Culture: The Driving Force of the 21st Century

Presented at the Travelroute 1 Conference on Japanese/Canadian Tourism Business Opportunities
Toronto, Canada
April 3, 1997

You may wonder what a former Bay Street lawyer, transformed into a strategy and policy consultant, is doing chairing and speaking at a conference on travel and tourism. I am clearly the outsider in the crowd. However, I hope I can show I am not as far outside as may appear.


Strategic and policy consulting requires basing particular advice and assessments on an understanding of the forces which are changing the structural and systemic features of our world. The premise is that a better understanding of this basic strategic context can lead to more reliable assessments and sounder responses in relation to particular events and decisions. Context did not matter so much when structures and systems were stable and changed slowly. But this is no longer how it is. Context is now central rather than peripheral. The key is to identify the major structural and systemic forces which are at work at any given time; to recognize that the forces always work; and to act on the basis that the only real question is whether the responses to those forces which you and the other players make are functional or dysfunctional.


This approach led me to realize that what we have been experiencing since the early nineties has been the emergence of a truly New World reflects changes which in their cumulative impact are without precedent in all history. Moreover, they stand to be irreversible, short of major geopolitical disaster. The New World constitutes a once-in-history watershed of dimensions which are incalculable.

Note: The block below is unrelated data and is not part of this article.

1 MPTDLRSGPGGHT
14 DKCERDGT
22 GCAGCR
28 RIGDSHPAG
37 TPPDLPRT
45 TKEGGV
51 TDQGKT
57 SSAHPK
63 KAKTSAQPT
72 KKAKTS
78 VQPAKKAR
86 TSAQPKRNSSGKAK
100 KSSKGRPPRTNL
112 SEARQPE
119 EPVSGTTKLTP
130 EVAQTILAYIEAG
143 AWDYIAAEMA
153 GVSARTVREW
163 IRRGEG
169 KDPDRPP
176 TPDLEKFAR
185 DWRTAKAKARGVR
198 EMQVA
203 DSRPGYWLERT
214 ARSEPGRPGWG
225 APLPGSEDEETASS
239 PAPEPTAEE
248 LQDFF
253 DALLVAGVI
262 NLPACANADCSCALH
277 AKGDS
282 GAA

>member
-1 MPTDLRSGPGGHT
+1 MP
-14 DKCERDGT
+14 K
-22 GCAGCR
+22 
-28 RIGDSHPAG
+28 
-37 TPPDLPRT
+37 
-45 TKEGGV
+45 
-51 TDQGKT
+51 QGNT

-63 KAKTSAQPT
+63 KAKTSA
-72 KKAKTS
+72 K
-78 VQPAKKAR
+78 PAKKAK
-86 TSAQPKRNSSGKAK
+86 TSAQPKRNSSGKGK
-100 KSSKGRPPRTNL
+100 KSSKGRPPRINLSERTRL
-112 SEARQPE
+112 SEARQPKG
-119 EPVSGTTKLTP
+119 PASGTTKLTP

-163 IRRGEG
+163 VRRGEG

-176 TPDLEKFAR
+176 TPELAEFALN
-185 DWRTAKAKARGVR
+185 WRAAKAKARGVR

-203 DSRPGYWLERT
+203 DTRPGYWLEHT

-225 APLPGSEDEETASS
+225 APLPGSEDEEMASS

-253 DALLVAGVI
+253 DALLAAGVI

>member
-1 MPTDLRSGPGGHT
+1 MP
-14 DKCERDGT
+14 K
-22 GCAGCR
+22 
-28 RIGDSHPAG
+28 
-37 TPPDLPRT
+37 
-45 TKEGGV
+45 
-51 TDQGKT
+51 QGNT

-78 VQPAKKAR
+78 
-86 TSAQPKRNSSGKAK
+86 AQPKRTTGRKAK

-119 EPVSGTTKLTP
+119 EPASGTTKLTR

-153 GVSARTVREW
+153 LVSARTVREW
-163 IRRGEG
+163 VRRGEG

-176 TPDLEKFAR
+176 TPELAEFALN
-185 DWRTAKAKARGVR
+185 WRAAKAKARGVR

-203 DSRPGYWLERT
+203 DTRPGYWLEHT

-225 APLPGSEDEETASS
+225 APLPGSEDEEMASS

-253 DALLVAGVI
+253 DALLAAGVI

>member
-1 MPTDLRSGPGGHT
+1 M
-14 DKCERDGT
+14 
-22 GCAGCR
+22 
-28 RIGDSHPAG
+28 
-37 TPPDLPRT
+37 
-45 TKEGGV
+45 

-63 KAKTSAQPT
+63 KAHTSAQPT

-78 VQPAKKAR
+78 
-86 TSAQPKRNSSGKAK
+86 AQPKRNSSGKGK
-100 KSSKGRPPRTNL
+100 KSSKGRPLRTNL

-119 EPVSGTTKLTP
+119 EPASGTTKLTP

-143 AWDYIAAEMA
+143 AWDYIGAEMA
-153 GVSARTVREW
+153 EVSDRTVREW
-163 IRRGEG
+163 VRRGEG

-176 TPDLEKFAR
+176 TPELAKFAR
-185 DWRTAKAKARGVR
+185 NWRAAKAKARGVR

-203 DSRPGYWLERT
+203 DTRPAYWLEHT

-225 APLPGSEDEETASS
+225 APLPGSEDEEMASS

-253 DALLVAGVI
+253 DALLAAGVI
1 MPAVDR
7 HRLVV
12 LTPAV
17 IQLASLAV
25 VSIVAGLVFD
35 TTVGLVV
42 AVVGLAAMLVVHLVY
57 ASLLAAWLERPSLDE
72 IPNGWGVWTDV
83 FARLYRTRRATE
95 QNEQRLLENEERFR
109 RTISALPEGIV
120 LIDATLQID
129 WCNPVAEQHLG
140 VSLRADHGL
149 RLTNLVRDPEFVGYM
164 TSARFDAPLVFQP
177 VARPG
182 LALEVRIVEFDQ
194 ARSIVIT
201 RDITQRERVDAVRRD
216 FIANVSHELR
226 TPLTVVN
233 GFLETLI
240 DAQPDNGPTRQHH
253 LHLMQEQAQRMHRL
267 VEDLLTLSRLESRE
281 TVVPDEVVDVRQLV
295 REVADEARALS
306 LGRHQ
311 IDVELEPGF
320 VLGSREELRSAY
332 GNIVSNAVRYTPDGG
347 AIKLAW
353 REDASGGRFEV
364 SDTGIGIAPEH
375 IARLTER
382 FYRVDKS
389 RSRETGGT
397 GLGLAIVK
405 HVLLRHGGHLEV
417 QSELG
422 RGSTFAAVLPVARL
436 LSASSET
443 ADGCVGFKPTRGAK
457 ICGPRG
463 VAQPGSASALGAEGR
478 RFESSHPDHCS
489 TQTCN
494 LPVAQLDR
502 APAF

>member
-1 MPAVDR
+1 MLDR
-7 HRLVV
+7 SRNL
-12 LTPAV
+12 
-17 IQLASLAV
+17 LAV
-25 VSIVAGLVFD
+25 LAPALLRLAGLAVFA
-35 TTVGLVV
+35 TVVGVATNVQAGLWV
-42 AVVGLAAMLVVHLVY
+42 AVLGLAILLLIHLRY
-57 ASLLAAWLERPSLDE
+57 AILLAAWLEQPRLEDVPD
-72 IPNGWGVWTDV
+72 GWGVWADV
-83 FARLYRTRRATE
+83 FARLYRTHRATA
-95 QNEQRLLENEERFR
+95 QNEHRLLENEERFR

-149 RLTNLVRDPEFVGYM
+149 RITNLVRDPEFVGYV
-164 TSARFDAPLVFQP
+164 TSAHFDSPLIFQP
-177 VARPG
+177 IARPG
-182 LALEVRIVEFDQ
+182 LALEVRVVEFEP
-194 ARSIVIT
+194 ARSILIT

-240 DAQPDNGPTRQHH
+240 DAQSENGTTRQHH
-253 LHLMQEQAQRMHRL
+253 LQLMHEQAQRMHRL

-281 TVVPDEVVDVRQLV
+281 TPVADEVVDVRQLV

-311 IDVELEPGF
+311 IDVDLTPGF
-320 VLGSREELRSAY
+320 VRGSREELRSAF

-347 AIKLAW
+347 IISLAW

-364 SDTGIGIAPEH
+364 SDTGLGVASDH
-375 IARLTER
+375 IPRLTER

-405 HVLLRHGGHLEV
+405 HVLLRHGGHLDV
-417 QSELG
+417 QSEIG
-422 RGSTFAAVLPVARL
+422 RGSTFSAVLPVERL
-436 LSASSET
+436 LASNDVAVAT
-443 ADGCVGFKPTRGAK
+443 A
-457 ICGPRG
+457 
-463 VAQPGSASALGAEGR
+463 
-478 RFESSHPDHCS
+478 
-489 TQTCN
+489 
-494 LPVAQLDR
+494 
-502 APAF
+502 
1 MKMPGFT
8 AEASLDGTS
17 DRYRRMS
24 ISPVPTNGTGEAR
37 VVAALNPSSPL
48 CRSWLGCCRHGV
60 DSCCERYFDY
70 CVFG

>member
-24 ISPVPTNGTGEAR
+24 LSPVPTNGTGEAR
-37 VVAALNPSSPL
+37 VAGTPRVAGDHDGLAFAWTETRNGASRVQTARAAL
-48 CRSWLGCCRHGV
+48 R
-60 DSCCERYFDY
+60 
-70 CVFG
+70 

Two conclusions about the likely systemic impacts of this New World underlie my view that culture will be the driving force of the twenty-first century. As you will see, my concept of culture is an encompassing one. It is not restricted to the arts or mass media. The first conclusion is that culture will quickly and increasingly be the shaping value-added or value-subtracted competitive factor impacting companies and countries on the economic side. The second is that culture will also determine over a somewhat longer period how functional or dysfunctional political and social responses in different countries and societies are to the New World forces.


My task today is to provide a larger context than that of tourism and travel within which to consider the industry issues under discussion at this conference. The political, economic and policy forces at work in the world provide that context. Moreover, the emerging dominance of culture in the New World provides a unique context for travel and tourism which it did not have before the arrival of the New World. This means that both travel and tourism will be more important and pervasive than ever. Culture affects how we go about doing things in the world of everyday. It also affects what we dream about. So do travel and tourism.


The following sets out a brief outline of the main elements behind my assessment that culture will be the driving force of the next century:

1. Great structural transition